CEO Lance Fritz says he is proud of Union Pacific progress on operating improvements

RELATED TOPICS: UNION PACIFIC | OPERATIONS | WEST | TEXAS
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Union Pacific
BOSTON – Union Pacific continues to improve its key performance metrics as it works to unclog its Southern Region, where carload traffic is at record levels, CEO Lance Fritz told an investor conference today.

“I’m very pleased to report that we’ve made great progress on our service product,” Fritz says.

During the past nine weeks, velocity is up 4 percent, terminal dwell is down 8 percent, and the number of freight cars online is down 3 percent.

“I anticipate we’re going to continue to make progress on these numbers,” Fritz says. “I’m very much looking forward to getting our service product back to where customers would like it, as are they.”

UP’s volume is up 4.5 percent for the quarter to-date, led by 7-percent growth in industrial shipments and 6 percent intermodal. The Southern Region, which includes Texas and Louisiana, continues to experience record manifest traffic volumes.

The rising volumes on the Gulf Coast are due in part to petrochemical traffic, including new shipments of plastics fueled by cheap natural gas feedstocks.

“We love that business,” Fritz says.

UP began to slow down in the second half of 2017 amid a glitchy rollout of positive train control, the impact of hurricanes, operational changes, and traffic growth that contributed to congestion on the U.S. Gulf Coast. In response, shippers put more freight cars on UP, which further gummed up the network.

To restore fluidity, UP has added locomotives and crews to the Southern Region. It also has rerouted traffic away from congested yards and terminals. While this may lengthen transit times, Fritz said it’s the right thing to do because it relieves congestion and improves reliability.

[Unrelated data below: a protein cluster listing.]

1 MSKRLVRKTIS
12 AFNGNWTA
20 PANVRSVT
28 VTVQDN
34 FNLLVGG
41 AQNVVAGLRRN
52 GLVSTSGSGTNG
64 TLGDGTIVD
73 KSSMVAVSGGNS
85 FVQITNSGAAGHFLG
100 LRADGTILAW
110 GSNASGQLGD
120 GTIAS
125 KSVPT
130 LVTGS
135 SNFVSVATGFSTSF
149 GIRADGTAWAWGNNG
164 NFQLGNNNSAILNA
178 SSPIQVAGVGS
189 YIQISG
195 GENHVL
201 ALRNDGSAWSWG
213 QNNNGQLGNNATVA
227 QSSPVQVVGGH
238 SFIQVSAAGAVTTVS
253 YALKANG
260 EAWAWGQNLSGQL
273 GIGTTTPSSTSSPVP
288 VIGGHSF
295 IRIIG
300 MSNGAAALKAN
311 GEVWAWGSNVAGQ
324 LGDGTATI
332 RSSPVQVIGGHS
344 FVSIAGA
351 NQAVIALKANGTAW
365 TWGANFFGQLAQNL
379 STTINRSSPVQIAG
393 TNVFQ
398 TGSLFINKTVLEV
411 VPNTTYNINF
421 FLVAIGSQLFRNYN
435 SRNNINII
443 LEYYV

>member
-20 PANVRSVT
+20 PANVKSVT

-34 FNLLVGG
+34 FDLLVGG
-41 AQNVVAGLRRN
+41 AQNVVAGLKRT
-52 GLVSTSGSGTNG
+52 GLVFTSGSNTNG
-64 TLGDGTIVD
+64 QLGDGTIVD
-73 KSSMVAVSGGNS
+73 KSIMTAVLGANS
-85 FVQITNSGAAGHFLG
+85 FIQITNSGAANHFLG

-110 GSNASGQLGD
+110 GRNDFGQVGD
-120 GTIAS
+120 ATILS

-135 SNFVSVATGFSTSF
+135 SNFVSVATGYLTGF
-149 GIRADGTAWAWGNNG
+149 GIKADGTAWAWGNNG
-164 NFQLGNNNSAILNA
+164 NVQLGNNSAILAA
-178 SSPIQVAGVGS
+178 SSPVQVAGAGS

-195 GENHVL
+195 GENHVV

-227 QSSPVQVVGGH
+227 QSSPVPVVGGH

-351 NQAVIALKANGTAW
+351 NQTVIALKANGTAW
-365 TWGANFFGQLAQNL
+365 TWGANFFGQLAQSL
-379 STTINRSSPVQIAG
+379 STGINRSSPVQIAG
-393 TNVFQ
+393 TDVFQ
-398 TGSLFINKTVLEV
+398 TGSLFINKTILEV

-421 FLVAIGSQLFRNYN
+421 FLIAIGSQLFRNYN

The new $550 million Brazos Yard under construction in Hearne, Texas, will be a key long-term solution to Gulf Coast congestion.

The hump yard will classify some of the traffic currently handled at four or five network yards, Fritz says, which will restore fluidity for traffic to and from the Gulf Coast and Mexico. It’s scheduled for completion in 2020.

Fritz reaffirmed UP’s commitment to its long-term operating ratio goal of 55 percent despite last month’s announcement that it would miss its target of an operating ratio of 60 percent or so by 2019.

“The reason why we remain confident that a 55 is achievable isn’t about cost cutting,” Fritz says. “It’s about, again, our ability to have an excellent service product that generates attractive price, the fact that our franchise exposes us to the opportunity to grow, and we do have lots of productivity improvement opportunities.”

Fritz dismissed as a “false narrative” that a freight railroad can only improve its operating ratio by sacrificing service, employees, or the communities that the railroad passes through.

Fritz spoke at the Bank of America Merrill Lynch 2018 Transportation Conference.
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